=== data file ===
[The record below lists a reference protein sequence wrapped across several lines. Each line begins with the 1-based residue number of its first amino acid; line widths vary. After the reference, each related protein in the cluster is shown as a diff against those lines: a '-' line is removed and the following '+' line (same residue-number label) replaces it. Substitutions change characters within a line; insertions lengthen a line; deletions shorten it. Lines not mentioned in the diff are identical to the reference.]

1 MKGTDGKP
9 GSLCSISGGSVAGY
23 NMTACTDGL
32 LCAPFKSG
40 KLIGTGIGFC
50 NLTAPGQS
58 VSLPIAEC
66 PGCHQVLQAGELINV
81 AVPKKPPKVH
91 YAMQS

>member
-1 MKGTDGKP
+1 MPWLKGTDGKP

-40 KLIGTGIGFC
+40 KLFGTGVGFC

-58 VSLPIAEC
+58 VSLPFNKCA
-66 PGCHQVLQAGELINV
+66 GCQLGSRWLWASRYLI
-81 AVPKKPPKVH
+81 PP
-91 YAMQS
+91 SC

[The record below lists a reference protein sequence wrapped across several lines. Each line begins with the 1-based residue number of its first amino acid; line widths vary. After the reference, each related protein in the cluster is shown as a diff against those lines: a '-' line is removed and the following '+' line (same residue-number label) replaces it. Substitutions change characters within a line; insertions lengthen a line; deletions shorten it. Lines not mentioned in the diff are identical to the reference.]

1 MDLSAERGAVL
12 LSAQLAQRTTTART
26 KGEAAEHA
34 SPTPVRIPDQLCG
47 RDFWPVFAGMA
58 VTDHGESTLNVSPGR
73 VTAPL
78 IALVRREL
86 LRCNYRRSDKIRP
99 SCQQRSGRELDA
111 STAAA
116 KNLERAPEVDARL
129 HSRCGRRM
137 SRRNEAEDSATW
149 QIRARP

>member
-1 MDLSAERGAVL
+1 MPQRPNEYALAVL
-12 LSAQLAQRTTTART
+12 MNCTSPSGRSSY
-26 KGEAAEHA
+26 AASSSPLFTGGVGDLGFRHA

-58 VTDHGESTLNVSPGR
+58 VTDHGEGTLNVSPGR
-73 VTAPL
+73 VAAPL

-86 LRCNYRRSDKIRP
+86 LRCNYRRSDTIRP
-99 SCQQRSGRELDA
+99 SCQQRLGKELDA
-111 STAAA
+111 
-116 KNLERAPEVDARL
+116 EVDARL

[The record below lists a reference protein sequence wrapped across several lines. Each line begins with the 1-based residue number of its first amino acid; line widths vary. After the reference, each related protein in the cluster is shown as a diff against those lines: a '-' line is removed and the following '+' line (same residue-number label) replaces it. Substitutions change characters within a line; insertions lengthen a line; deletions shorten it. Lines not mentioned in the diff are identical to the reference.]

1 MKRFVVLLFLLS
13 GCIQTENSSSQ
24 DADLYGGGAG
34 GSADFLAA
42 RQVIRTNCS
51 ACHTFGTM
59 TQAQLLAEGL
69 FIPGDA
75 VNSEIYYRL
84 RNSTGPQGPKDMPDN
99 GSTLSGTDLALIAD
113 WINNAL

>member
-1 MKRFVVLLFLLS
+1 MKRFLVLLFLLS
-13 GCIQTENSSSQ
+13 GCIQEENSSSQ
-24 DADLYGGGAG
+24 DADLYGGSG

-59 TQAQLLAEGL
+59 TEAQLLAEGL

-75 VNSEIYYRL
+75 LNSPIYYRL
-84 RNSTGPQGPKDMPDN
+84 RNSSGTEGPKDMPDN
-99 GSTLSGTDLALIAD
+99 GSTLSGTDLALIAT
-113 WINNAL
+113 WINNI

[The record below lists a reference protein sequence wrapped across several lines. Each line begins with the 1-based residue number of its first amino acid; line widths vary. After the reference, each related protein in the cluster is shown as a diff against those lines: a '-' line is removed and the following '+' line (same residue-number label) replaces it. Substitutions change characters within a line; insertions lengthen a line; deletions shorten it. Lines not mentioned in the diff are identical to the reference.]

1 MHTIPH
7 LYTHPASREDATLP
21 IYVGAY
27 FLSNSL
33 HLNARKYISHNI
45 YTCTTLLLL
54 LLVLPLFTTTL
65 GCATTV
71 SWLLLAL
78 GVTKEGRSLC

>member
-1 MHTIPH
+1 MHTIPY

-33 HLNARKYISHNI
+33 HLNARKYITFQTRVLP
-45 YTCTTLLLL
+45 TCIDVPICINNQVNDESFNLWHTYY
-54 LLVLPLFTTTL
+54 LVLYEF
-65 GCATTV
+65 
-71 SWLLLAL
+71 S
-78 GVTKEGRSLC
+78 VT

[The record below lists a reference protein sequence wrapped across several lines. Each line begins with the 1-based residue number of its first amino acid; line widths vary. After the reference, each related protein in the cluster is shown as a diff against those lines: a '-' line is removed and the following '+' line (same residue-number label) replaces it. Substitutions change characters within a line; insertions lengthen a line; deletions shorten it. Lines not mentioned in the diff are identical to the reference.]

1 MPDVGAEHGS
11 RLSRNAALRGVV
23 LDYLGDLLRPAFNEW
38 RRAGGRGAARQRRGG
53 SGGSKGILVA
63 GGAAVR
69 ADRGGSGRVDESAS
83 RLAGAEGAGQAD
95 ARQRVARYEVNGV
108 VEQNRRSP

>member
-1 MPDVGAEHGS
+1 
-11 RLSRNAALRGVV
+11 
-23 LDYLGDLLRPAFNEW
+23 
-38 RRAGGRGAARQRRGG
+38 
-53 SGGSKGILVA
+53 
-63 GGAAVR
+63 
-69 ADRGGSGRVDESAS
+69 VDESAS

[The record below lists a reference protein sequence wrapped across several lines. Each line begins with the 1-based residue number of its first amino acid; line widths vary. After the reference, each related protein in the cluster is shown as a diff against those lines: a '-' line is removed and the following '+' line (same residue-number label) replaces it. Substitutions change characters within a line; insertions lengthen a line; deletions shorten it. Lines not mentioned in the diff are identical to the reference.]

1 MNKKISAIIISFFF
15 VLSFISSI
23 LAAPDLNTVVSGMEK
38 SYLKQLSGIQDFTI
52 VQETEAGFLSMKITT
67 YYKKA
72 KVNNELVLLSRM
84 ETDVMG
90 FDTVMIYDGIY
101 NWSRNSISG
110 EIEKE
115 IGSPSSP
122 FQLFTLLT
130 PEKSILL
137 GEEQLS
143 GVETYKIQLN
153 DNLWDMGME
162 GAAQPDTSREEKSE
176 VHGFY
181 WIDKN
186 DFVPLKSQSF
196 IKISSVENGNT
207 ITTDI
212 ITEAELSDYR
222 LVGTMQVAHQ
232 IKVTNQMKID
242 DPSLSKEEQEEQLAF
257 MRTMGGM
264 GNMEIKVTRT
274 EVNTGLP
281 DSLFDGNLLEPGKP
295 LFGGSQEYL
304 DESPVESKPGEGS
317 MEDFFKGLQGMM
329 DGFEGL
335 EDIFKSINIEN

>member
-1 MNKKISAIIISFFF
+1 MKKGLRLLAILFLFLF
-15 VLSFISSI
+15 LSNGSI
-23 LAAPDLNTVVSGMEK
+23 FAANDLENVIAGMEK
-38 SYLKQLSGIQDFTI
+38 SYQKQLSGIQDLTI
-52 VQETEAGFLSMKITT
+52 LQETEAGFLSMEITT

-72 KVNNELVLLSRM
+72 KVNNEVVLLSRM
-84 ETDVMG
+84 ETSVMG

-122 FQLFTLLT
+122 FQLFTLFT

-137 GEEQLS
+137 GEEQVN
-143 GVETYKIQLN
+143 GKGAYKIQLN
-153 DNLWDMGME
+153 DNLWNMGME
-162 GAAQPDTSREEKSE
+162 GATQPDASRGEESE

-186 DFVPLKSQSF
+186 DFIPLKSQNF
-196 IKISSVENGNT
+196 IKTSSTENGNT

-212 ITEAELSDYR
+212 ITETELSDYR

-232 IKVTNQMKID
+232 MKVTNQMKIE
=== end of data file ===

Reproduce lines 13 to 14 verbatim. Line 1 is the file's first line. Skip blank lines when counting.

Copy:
-1 MKGTDGKP
+1 MPWLKGTDGKP